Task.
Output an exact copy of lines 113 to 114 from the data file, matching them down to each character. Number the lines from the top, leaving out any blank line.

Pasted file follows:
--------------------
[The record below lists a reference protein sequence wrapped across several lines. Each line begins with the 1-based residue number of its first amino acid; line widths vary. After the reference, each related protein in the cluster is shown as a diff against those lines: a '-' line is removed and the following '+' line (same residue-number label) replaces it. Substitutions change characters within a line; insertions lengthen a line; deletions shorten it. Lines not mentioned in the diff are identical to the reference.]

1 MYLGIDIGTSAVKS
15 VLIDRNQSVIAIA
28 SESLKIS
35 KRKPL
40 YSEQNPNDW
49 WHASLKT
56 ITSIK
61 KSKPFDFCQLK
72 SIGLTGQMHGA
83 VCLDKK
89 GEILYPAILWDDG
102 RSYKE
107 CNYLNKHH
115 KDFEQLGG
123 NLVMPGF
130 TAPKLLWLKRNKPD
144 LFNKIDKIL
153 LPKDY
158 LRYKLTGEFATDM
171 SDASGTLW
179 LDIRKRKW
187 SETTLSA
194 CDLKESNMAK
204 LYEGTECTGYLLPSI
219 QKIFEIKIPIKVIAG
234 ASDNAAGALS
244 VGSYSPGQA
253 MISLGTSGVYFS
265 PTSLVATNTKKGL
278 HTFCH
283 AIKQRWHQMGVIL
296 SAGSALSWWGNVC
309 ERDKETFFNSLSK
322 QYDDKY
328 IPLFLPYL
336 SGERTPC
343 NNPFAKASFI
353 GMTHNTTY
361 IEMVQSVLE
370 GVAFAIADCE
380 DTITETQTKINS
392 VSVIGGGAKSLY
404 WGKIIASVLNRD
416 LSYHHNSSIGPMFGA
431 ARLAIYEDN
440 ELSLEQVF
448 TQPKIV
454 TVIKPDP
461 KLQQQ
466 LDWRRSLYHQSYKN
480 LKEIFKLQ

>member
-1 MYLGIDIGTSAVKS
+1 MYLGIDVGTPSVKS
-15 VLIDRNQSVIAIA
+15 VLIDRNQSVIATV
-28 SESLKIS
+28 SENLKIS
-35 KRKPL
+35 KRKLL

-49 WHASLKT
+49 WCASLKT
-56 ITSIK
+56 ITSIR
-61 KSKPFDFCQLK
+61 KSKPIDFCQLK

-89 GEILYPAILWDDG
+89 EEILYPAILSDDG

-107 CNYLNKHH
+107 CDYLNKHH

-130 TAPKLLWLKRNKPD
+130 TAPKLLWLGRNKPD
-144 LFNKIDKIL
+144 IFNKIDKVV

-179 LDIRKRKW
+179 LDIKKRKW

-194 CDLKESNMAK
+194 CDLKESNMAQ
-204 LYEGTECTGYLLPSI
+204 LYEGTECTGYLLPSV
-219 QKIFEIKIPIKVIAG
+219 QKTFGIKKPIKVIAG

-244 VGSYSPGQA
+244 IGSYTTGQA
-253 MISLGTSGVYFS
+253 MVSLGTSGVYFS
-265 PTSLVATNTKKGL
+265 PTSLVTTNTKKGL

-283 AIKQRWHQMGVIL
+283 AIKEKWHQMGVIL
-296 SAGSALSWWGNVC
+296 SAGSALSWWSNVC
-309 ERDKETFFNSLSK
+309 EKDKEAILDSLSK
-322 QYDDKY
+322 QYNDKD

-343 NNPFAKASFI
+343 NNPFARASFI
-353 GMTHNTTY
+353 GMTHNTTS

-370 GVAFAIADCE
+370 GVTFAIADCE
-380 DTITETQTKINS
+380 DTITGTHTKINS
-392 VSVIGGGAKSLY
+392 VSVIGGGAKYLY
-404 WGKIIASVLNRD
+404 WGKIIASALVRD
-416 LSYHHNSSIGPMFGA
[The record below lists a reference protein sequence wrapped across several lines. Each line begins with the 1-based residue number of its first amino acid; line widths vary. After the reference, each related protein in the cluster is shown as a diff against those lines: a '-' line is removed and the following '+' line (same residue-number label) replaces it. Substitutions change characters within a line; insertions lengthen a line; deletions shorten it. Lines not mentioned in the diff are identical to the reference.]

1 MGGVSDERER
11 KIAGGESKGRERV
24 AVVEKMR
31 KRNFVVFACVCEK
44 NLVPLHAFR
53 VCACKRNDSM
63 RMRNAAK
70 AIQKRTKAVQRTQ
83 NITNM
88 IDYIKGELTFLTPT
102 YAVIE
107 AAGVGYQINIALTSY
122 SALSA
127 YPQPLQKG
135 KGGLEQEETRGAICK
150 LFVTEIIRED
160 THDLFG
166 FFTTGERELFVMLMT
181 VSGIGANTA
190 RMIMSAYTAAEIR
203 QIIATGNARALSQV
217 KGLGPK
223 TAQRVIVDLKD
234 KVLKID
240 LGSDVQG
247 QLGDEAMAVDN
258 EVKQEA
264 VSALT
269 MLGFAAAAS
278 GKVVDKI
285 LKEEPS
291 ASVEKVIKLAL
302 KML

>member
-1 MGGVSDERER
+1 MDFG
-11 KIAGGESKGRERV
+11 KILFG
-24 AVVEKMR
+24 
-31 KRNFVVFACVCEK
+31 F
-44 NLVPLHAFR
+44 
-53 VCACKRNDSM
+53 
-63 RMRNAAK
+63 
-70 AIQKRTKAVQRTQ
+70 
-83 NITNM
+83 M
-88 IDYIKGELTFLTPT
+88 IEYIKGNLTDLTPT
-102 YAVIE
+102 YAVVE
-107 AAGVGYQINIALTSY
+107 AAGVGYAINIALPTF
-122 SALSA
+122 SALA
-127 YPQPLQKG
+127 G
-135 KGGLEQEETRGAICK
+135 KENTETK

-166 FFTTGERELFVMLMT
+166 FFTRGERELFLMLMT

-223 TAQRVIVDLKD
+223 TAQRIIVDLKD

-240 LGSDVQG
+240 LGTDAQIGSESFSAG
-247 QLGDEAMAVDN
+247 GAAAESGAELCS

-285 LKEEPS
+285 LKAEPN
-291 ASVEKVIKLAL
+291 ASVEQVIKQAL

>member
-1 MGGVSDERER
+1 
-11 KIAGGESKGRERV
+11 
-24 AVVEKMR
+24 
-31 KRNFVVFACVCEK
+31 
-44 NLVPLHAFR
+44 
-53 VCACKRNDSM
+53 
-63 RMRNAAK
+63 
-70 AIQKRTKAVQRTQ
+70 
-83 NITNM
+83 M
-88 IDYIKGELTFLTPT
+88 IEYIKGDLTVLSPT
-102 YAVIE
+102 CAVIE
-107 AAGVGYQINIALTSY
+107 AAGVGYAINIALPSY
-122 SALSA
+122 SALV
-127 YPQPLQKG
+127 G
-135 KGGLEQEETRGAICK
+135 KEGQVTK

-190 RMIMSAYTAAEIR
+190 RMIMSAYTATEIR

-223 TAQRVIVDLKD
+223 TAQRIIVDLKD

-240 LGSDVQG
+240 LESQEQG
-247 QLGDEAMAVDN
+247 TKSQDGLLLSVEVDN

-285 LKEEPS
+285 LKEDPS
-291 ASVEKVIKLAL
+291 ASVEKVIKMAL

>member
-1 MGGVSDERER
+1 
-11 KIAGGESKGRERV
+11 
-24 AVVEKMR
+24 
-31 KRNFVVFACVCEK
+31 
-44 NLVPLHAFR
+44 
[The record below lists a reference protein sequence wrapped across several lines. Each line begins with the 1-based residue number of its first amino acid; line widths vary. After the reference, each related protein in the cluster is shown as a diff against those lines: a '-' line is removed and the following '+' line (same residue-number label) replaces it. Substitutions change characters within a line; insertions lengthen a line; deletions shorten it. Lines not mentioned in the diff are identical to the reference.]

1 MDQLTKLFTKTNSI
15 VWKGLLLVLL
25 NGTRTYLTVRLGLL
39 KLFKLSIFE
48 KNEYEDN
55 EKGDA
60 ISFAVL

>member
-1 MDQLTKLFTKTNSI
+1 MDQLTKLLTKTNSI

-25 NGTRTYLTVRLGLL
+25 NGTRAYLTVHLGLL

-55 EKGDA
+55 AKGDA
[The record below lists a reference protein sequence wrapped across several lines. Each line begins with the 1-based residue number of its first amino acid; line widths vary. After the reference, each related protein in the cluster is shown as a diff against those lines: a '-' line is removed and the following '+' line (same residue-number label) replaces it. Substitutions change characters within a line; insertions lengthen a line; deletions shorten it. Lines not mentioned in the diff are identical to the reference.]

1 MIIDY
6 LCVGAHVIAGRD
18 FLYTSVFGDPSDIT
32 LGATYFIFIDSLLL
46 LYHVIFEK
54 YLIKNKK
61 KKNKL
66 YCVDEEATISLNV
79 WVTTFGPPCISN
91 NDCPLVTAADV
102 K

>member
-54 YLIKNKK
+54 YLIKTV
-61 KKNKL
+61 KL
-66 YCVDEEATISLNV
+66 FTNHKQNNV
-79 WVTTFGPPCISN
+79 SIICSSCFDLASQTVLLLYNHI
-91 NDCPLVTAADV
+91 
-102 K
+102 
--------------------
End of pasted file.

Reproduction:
11 KIAGGESKGRERV
24 AVVEKMR